Top Local Business Stories of the Week


With late surge, Texas Obamacare enrollment nearly matches 2016: Enrollment for health insurance under the Affordable Care Act soared in the final days before the federal sign-up deadline, bringing the total numbers to within a few percentage points of last year, when the enrollment window was twice as long.

In Texas, more than 550,000 people enrolled between Dec. 10 and Dec. 15, nearly doubling the total of enrollees over the previous six weeks combined, according to the federal Centers for Medicare and Medicaid Services, which released the figures this past week.

A total of 1.13 million Texans signed up for insurance on the federal exchange during this year’s 45-day period, coming in 8 percent below last year’s total of about 1.23 million, when open enrollment lasted three months.

The numbers still could climb, because people affected by this year’s hurricanes have been given extra time to sign up. In addition, the numbers don’t include people who were in the process of enrolling before the deadline and had to leave call-back numbers because of high volume.

Nationally, total enrollment this year topped 8.8 million people, 4 percent below last year’s total of about 9.2 million during the longer enrollment window. More than 4.1 million people signed up in the final week this year, according to the Centers for Medicare and Medicaid Services.

“The fact that people still signed up, and really at a higher rate than in previous years, shows people want insurance and that (the Affordable Care Act) is their most viable way to get it,” said Kay Ghahremani, chief executive of the Texas Association of Community Health Plans. “It is a testament to the fact that people want to have (health) insurance.”

Open enrollment for 2018 insurance under the Affordable Care Act — commonly known as Obamacare — began Nov. 1 and ran through Dec. 15.

The figures released last week don’t include people signing up in states that operate their own exchanges and that in many cases have longer open enrollment windows.


Austin’s Amplify Snack Brands being sold to Hershey for $1.6 billion: Amplify Snack Brands, an Austin company best known for its SkinnyPop popcorn, is being sold to The Hershey Co. in a $1.6 billion deal that the maker of chocolate Kisses and candy bars is billing as its largest acquisition ever as it launches a major push into the market for salty snacks.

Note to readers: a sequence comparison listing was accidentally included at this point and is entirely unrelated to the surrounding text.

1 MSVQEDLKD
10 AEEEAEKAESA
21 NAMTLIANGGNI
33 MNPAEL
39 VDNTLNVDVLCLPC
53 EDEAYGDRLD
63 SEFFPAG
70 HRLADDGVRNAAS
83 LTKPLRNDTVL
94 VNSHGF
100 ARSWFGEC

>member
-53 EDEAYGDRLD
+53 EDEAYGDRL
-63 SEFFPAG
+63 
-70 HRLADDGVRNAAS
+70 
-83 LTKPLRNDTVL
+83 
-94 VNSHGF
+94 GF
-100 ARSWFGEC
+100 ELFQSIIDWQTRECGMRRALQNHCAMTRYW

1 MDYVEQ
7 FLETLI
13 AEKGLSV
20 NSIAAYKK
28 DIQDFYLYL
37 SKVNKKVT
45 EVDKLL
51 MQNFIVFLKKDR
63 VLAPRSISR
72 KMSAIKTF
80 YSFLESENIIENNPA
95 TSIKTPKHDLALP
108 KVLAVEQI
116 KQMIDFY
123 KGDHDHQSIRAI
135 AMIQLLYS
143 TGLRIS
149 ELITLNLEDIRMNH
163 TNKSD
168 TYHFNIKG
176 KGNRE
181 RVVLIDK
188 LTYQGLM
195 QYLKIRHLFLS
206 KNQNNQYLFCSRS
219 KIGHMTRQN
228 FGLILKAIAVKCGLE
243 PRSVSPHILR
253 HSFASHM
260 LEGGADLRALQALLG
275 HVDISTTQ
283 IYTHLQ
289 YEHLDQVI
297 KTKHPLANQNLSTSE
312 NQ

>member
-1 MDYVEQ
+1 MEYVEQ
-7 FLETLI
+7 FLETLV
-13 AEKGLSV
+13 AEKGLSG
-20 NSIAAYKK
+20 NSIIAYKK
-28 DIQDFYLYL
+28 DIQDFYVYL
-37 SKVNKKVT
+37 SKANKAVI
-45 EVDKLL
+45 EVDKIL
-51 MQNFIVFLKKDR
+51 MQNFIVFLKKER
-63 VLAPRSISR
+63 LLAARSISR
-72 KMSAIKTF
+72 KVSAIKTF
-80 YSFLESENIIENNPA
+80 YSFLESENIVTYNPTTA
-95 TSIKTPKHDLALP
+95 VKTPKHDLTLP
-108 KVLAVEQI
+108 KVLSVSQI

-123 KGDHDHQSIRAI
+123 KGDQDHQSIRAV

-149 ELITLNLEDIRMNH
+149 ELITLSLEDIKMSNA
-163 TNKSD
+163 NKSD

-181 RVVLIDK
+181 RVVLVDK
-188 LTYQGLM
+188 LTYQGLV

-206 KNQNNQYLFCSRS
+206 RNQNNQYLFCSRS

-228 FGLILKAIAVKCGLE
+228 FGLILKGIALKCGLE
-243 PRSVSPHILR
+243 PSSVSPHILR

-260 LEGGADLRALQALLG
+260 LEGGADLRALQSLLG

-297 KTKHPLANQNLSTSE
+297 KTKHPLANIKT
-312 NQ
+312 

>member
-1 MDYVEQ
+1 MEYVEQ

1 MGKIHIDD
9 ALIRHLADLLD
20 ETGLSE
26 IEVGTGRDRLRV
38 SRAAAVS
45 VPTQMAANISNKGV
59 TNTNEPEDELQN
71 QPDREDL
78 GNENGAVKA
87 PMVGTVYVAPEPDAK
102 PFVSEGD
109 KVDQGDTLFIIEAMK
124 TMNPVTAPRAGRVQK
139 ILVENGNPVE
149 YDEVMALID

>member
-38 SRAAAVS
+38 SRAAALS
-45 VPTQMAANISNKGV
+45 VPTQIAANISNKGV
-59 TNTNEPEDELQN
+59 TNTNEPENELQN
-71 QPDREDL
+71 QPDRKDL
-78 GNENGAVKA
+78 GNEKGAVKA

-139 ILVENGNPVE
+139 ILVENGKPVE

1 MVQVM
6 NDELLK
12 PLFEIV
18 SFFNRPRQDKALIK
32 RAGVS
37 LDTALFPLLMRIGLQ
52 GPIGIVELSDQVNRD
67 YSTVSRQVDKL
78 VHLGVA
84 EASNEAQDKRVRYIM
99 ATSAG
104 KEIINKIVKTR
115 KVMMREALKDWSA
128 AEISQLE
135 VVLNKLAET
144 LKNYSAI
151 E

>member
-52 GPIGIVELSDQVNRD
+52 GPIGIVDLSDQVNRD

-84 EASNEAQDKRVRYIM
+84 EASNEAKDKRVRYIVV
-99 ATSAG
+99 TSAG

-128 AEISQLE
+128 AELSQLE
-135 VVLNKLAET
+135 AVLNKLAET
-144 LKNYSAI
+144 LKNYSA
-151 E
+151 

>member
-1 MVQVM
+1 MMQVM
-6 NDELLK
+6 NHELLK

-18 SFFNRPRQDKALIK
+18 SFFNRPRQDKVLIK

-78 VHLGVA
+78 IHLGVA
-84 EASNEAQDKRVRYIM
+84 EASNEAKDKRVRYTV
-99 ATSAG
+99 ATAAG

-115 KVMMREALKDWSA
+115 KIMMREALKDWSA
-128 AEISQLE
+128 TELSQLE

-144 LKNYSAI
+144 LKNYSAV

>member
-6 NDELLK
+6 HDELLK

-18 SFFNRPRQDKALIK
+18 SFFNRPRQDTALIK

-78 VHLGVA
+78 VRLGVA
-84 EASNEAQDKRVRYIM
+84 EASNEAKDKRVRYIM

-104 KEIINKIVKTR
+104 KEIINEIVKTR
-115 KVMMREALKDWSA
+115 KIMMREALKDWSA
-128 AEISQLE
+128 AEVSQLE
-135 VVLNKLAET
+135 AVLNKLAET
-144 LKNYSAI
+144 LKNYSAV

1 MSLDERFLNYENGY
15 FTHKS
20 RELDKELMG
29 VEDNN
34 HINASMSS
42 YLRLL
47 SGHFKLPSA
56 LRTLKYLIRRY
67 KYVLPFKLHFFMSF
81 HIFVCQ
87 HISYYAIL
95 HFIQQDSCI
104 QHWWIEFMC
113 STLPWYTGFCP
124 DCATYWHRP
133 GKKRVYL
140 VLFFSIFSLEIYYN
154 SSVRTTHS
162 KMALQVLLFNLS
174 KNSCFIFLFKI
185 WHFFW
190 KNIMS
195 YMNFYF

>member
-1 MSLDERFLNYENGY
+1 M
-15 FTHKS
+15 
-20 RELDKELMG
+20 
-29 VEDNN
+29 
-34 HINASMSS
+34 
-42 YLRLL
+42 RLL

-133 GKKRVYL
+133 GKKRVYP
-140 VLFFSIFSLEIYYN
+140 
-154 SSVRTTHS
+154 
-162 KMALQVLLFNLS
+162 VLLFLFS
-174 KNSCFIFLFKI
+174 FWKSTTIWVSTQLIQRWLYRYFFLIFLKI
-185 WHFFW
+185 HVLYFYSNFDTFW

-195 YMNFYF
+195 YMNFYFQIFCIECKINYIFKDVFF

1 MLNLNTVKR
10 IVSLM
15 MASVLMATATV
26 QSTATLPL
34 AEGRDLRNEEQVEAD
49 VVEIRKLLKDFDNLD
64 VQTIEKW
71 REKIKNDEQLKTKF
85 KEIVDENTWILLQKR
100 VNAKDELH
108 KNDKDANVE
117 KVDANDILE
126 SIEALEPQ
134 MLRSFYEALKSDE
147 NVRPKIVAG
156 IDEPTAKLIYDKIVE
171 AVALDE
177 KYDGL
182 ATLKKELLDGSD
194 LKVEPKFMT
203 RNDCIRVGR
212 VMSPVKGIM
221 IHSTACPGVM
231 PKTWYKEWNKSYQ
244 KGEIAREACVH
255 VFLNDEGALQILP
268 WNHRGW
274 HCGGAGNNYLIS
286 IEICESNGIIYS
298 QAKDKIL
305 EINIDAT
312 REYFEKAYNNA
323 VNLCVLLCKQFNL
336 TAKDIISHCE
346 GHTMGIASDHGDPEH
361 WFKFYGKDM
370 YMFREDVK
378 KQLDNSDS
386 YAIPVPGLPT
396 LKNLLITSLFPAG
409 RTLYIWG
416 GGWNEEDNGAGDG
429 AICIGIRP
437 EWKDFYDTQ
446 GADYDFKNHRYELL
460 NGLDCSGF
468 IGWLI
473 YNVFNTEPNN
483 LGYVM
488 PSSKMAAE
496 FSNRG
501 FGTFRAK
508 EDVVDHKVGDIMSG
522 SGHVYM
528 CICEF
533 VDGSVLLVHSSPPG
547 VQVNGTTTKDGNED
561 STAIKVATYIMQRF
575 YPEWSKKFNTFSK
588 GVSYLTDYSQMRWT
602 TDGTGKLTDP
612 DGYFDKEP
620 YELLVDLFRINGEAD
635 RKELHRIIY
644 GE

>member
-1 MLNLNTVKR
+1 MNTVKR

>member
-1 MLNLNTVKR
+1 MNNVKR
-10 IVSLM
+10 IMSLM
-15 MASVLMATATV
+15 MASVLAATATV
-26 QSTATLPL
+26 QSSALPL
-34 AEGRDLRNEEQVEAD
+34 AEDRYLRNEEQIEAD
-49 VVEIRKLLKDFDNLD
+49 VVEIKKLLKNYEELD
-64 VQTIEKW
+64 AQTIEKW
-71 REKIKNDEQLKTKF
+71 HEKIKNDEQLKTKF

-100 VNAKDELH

Under terms of the transaction, which is expected to close in the first quarter of next year, Pennsylvania-based Hershey will pay $12 a share in cash for Amplify, or $921 million, and also take on about $600 million in Amplify’s debt.

The snack sector has been consolidating as global food manufacturers try to jump-start growth at a time when health-conscious consumers have become picky about what they eat but also eat more on the go.

Amplify’s products include Paqui tortilla chips, Tyrrell’s potato chips and Oatmega protein bars — and it touts them as ideal for guilt-free consumption because of the quality, natural ingredients that it uses. Amplify’s SkinnyPop popcorn brand has about 17.5 percent of the market for ready-to-eat popcorn, making it the No. 2 player in a snack category that has been growing 13 percent annually since 2013.

Hershey CEO Michele Buck called Amplify “a high-growth snack food company” and said Monday that the deal marks “an important step in our journey to becoming an innovative snacking powerhouse.”

She said Amplify will be Hershey’s “largest acquisition to date” and its “first acquisition of scale in the the savory snacking category.”

Amplify, which went public in August 2015, has 550 full-time employees — about 100 of whom work in Austin. It was founded in Austin in 2014 and is based here but has operations in the United Kingdom, Germany and Australia, growing mainly through acquisitions in the so-called “better-for-you” snacking space.

Boston-based private equity firm TA Associates, which bought SkinnyPop popcorn in 2014 and was the majority owner of Amplify at the time of its 2015 IPO, holds slightly more than 43 percent of the company’s outstanding common shares, according to the annual report, while Amplify’s executive officers and directors own about 14 percent.

“Directors, executive officers and significant stockholders” collectively owning 57 percent of Amplify’s common shares have already agreed to sell them to Hershey under the deal, Amplify said in a securities filing.

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